I realized last week that I should have signed up to be one of the student liaisons to the Coop board. Not because I care so much about the future of the Coop and my humble part in it, not because I have an excessive amount of time on my hands and certainly not because I glory in running for any and every elected office (especially those which are generally overlooked and universally ridiculed). No, I should have taken on that particular "civic" duty because perhaps my lone voice could have somehow prevented the Coop's latest move: the supposedly temporary closing of the Bow and Arrow Pub and neighboring Baskin-Robbins/Dunkin' Donuts franchise.
The ousting of these longtime Bow Street establishments is ostensibly to last only a few months, while the Coop--Cambridge corporate citizen extraordinaire that it is--renovates and beautifies the building. But considering the stated attitude of Coop President Jeremiah P. Murphy '73 (who said they as owners are seeking "the best type of tenants for Harvard Square"), when the building reopens, it seems likely that the Square will soon be one bar and 31 flavors short.
This is old news; if it didn't involve beer, donuts and ice cream, I would assume that the issue would already be off most campus radar screens. And maybe it already is. But I believe that would be a mistake. I believe we need to look up from our books and take notice. I believe, in fact, that this is our moment to unite, to rise up and make a grand gesture against the unfeeling powers of corporate America, who are stripping our surrogate hometown bare before our very eyes.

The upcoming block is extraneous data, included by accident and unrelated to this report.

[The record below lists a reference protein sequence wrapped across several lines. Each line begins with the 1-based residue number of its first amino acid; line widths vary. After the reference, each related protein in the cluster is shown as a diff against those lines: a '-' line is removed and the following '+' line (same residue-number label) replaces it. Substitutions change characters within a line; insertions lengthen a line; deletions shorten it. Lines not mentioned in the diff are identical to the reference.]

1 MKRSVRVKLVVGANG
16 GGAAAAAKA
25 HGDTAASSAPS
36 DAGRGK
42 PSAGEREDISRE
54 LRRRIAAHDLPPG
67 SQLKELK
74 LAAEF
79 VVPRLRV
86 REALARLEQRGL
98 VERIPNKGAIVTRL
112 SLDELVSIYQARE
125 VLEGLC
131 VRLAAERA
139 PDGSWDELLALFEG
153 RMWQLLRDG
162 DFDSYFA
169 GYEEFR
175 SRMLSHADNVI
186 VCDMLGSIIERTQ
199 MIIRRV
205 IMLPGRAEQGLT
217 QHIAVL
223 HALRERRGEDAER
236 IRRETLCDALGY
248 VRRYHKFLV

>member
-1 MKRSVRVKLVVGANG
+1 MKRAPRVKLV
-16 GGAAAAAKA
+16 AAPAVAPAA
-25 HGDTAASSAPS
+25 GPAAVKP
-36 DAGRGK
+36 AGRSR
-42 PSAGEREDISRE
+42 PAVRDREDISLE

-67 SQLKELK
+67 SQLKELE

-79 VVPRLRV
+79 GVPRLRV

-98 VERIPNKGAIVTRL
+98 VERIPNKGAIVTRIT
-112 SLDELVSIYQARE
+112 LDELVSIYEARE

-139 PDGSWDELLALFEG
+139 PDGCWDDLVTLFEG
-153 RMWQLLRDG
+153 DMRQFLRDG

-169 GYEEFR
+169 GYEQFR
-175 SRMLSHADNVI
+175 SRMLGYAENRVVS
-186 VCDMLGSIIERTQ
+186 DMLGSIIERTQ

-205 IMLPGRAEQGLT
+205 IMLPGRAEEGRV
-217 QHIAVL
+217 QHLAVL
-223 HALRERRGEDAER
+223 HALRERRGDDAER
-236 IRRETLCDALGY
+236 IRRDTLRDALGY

I move that we stage a massive student boycott of the Harvard Square Coop.
Go elsewhere for your office supplies (Bob Slate), books (Harvard Bookstore or practicallyanywhere.com) and Harvard insignia gear (the man behind the escalator in the T station will get you a fabulous deal). If you have a young child in the family that cannot, simply cannot go on without that "Someone at Harvard loves me" teddy bear, you are exempt from this protest movement--who am I to crush the dreams of a child? (If you yourself simply cannot go on without a daily supply of Harvard clothes, stationary and teddy bears, you too are exempt. Because you scare me.)
What better mode of protest for the busy Harvard student than one that requires absolutely no extra effort--one, in fact, that requires you to stop doing something and thus will be sure to free up your schedule? By the time we reach the second semester of the boycott, the Coop will be so frightened of losing all its business to amazon.com that they will accede to any demand. Our demand, of course, will be that they leave the Bow and its neighbors alone or, failing that, take some precautions to ensure their return in the fall.
Sure, we might take some flak for the embarrassing fact that only the threatened loss of our beer and ice cream--rather than, say, the plight of the grape-picker or sweatshop worker--was able to motivate us apathetic Harvard students into action. But who are They, whoever They turns out to be, to deny the importance of beer and ice cream?
Because I would never be so foolish as to ask this campus to rise out of its communal apathy without a good reason, I've come up with a series of arguments carefully crafted to convince the disparate portions of the Harvard student body that a Coop boycott is a good idea.